If you read very much personal finance literature, you might think that owning a car is a bad thing. These things have been said so many times as to have become cliches. And while there is some truth in old adages like “cars lose tons of value as soon as you drive them off the lot” or “a car is just a depreciating asset”, this is not the fully story, particularly for people who know more than the average person about cars.
For one thing, a car doesn’t have to be just a depreciating asset. An asset, technically speaking, is something that can be improved so as to increase its value. Most people don’t know how to work on or fix cars, so their vehicles just age away into dust as the years go by. But for people who know and love cars on a deep level, it’s possible to maintain and improve any car in your garage.
Many is the car owner who buys a pre-owned vehicle and turns it into a stunner with blood, sweat, and tears. This way, cars become more valuable over time, with a minimum of money spent to achieve this end. This is known as “sweat equity” – the value you gain over time for having put lots of work into a home, vehicle, or other depreciating asset.
Equity has more than one kind of value wrapped up in itself. If you were to sell a car that you had added tons of value to, this money would come back to you as cash. But equity isn’t just about some future payday, it’s also a foundation on which to leverage yourself into borrowed money. A car collateral loan is leveraged against the equity you hold in your car. You don’t lose this equity (as long as you pay back the loan, of course). When you pay back the principal on your loan, you get your equity back. You can do it again later!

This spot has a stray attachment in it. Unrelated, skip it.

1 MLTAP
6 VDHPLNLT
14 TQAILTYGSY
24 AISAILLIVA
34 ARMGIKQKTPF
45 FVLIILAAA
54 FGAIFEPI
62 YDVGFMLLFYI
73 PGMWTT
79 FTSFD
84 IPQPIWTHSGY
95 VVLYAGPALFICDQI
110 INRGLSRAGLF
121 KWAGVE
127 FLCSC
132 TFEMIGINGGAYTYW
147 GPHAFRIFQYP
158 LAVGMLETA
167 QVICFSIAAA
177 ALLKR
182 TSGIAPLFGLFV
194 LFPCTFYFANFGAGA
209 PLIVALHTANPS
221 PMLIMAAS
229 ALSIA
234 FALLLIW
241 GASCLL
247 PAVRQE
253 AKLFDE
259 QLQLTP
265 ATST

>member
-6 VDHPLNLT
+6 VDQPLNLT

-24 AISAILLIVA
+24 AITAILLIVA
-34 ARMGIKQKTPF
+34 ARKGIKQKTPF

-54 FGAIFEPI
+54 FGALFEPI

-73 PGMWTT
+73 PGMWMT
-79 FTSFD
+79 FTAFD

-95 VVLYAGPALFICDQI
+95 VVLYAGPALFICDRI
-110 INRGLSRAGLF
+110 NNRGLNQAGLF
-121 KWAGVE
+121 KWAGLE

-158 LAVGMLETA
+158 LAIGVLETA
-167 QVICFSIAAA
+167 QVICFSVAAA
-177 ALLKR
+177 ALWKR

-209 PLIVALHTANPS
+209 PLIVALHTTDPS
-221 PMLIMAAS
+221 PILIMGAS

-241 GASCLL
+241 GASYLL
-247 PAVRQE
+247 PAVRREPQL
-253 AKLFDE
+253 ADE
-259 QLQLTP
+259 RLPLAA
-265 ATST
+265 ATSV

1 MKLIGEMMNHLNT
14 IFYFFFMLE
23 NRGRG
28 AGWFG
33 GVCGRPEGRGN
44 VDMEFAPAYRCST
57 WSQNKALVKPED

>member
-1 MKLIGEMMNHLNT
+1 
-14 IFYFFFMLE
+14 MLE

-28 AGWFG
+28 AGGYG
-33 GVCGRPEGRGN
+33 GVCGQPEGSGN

Another common critique on car ownership is the depreciation that happens when you drive a car off the lot. While this value loss can be considerable, people who are in the know understand how to overcome it. Buying a car that is two years old is a good idea, because value loss will have slowed down considerably. Another tactic is to buy a new car and trade it in every 6 to 12 months. This largely preserves your buying power and keeps you in nice new cars in the meantime.
In many ways, people who love fixing up used cars get the best of all worlds. They get to have the car of their dreams, make money in equity in the process, and profit when the car is eventually sold. If you love cars but don’t have mechanic chops just yet, try your hand on your next vehicle. Watch Youtube videos and talk to your friends who know about fixing cars. In the end, you will be able to create the best vehicle experience of your life, while making very smart financial decisions.